The Super Bowl is Twitter's biggest annual event. But this year Twitter is facing more competition from Facebook.» Read More
Take a look at some of Monday's midday movers:
Yahoo's acquisition of blogging website Tumblr makes sense, Cramer said Monday, and many in the market may not be young enough to realize it.
U.S. stock market index futures were slightly lower Monday, after major averages finished higher for the fourth-consecutive week, amid ongoing concerns the Federal Reserve may begin to taper off its quantitative easing program sooner than expected.
The board of Yahoo agreed on Sunday to buy the popular blogging service Tumblr for about $1.1 billion in cash, a signal of how the company plans to reposition, the NYT reports.
Cloud computing remains a major secular trend in technology, but investors may not fully appreciate the benefits for Amazon and Google.
Jim Cramer is determined not to let the avarice of a few spoil the stock market for you.
Hoping to increase sales and traffic in their restaurants, fast-food and fast-casual operators are upping the menu innovation to produce items that stray from the gastronomic norm.
Stocks closed out the week with strong gains, with the Dow and S&P 500 hitting fresh highs and all three major averages logging their fourth-straight weekly advance, boosted by a pair of positive economic reports.
Discussing the future of the social network, with CNBC's Julia Boorstin; Roger Kay, Endpoint Technologies Associates; and David Pearl, Epoch Investment Partners.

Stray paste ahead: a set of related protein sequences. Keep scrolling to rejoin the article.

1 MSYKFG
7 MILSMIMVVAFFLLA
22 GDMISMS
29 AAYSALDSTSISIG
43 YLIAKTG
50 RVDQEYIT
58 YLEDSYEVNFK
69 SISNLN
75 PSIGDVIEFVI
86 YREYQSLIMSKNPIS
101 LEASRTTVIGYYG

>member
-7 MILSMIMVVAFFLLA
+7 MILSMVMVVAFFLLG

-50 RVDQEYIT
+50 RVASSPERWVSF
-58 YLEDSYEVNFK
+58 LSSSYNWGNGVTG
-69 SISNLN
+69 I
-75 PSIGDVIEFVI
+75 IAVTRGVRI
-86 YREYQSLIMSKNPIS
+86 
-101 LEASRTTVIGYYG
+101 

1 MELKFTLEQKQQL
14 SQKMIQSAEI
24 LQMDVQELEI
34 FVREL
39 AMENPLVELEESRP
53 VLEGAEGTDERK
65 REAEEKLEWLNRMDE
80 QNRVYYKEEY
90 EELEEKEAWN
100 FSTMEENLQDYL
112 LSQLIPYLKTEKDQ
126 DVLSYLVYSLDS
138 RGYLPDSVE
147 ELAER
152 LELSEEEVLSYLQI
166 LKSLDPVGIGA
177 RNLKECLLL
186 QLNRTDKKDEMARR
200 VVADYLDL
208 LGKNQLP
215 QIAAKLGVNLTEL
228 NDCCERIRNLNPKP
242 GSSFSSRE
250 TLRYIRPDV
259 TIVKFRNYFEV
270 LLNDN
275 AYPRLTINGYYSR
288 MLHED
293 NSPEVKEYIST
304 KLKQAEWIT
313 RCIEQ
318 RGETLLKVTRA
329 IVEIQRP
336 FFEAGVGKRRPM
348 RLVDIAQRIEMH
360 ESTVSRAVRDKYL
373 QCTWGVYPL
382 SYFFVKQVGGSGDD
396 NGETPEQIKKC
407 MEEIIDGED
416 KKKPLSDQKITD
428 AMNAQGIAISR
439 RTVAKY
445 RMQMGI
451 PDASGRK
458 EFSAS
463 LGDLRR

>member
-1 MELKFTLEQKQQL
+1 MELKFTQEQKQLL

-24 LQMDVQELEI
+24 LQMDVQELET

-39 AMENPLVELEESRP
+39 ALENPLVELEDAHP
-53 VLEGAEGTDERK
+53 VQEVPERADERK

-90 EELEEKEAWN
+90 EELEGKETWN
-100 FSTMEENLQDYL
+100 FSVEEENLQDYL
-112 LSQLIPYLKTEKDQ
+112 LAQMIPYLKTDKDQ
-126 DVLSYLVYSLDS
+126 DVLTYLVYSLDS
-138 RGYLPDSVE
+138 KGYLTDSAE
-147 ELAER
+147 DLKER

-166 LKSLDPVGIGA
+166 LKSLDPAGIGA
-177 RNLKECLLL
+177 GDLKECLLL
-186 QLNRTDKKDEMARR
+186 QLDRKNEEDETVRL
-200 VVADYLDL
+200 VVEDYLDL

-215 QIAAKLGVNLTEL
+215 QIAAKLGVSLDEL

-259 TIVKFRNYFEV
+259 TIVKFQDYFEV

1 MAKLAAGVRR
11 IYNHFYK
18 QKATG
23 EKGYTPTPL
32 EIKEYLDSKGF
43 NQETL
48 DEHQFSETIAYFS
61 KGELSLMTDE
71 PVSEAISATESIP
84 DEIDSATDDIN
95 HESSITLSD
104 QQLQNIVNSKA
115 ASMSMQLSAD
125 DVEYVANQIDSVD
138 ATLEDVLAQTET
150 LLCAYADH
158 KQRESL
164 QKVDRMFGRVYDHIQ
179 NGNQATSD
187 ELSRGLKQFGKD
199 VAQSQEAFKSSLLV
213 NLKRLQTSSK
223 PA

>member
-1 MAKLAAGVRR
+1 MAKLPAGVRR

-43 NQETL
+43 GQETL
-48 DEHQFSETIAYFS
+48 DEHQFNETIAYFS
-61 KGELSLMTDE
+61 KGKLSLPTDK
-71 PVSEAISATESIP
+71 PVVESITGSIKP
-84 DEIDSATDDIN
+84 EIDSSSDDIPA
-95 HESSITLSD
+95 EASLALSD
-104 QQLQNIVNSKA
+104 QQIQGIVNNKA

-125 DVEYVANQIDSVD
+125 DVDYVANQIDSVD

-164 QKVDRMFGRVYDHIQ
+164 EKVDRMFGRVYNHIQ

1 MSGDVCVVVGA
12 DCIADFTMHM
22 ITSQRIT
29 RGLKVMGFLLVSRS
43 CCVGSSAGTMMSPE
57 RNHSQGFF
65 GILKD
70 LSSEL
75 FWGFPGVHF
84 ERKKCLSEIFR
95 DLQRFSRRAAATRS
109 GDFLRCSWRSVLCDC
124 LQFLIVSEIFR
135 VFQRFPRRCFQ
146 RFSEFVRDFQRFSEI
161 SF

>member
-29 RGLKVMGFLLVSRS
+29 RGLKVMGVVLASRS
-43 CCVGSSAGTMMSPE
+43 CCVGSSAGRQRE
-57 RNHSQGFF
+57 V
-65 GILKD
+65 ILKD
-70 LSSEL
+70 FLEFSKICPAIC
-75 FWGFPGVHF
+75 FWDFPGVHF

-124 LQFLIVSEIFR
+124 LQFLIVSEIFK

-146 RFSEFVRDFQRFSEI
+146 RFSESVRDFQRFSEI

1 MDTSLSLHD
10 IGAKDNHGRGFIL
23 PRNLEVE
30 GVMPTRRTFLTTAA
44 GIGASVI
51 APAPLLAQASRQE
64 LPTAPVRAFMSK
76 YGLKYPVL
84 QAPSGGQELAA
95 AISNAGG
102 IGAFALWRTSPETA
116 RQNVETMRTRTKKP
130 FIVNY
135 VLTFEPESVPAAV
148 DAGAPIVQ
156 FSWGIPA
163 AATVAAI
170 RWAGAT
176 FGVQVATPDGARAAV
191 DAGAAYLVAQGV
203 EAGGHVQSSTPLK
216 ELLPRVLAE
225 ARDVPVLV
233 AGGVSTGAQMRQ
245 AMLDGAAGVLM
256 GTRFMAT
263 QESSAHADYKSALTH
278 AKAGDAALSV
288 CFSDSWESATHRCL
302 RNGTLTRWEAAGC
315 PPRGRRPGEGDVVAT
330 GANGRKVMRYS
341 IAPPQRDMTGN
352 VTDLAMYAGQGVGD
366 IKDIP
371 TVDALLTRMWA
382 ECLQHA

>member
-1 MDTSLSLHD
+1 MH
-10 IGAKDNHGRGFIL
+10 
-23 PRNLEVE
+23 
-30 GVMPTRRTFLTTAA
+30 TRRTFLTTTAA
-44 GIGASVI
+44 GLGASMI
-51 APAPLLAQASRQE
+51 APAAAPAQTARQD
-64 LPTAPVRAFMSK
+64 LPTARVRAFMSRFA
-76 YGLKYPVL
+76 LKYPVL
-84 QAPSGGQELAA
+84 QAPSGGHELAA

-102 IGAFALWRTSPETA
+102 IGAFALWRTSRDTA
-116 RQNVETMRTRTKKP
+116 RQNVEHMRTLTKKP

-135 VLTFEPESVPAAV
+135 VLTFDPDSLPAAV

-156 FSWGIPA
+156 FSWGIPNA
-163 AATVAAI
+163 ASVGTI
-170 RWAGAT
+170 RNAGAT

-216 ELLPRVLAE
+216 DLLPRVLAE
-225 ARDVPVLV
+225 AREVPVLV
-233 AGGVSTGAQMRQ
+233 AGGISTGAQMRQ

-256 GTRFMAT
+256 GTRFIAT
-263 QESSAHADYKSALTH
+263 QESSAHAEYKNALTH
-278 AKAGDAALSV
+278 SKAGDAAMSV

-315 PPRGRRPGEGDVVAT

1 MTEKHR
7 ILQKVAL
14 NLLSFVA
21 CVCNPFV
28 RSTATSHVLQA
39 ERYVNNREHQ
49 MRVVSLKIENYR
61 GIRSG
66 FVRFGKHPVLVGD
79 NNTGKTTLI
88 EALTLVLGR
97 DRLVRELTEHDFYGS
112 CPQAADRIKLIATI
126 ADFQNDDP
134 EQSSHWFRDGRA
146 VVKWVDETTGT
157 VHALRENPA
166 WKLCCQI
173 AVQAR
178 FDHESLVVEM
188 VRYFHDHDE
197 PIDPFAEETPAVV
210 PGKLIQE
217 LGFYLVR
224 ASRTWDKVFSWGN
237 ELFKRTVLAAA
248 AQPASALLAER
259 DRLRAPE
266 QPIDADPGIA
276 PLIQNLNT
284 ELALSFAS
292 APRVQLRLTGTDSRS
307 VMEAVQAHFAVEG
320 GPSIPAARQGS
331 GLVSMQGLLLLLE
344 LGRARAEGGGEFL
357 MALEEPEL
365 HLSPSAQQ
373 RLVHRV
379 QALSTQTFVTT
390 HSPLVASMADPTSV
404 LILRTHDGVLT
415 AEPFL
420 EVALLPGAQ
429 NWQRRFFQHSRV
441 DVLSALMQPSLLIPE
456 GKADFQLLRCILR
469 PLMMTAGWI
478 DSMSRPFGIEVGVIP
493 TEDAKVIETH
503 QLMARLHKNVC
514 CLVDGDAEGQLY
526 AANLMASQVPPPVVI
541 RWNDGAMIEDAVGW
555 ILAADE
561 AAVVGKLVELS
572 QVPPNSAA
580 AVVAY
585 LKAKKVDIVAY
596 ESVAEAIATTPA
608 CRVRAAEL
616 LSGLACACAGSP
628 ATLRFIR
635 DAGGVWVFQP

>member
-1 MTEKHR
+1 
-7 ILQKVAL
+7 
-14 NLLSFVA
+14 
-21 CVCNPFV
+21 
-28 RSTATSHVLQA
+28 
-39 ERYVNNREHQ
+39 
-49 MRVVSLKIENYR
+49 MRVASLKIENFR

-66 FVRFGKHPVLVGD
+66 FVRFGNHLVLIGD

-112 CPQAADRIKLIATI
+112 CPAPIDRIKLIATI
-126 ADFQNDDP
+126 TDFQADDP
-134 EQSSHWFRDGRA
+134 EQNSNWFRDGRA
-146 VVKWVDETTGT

Today, Facebook rings in its first year as a public company. CNBC's Kayla Tausche reports.
Facebook needs to be careful about protecting the user experience. The way it handles ads, watch privacy issues, and avoid the "ice" factor when ads feel *so* targeted.
Gene Munster, Piper Jaffray, and Ken Sena, Evercore Partners, discuss the future of Facebook. It's the worst-performing stock on the Nasdaq since its IPO a year ago.
One year ago tomorrow, as the social media giant went public, CEO Mark Zuckerberg's signature hoodie was a big talking point, with CNBC's Julia Boorstin. She describes the company's strategy for making money.
In the past few months several new names have come into the spotlight. Here are a few of them...beyond the big three to watch.
Facebook CEO Mark Zuckerberg would have earned "a generous B-minus" this year, Yale's Jeffrey Sonnenfeld says.
The company, which was making zero dollars via its mobile-ad platform a year ago, turned things around.
The CEO of Facebook has seen his personal wealth fluctuate between a high of $19.14 billion to a low of $8.92 billion over the past year, reports CNBC's Robert Frank.
I don't think the company has reached its full value, says Dan Rosenweig, Chegg CEO, commenting on how the social media company has fared since going public.
Facebook has shown it can monetize mobile and retain users, says Mark Mahaney, RBC Capital Markets analyst, who explains why he upgraded the social media company to outperform with a $32 price target.
Mobile users are driving Facebook's growth but it needs other services to keep users engaged, reports CNBC's Julia Boorstin.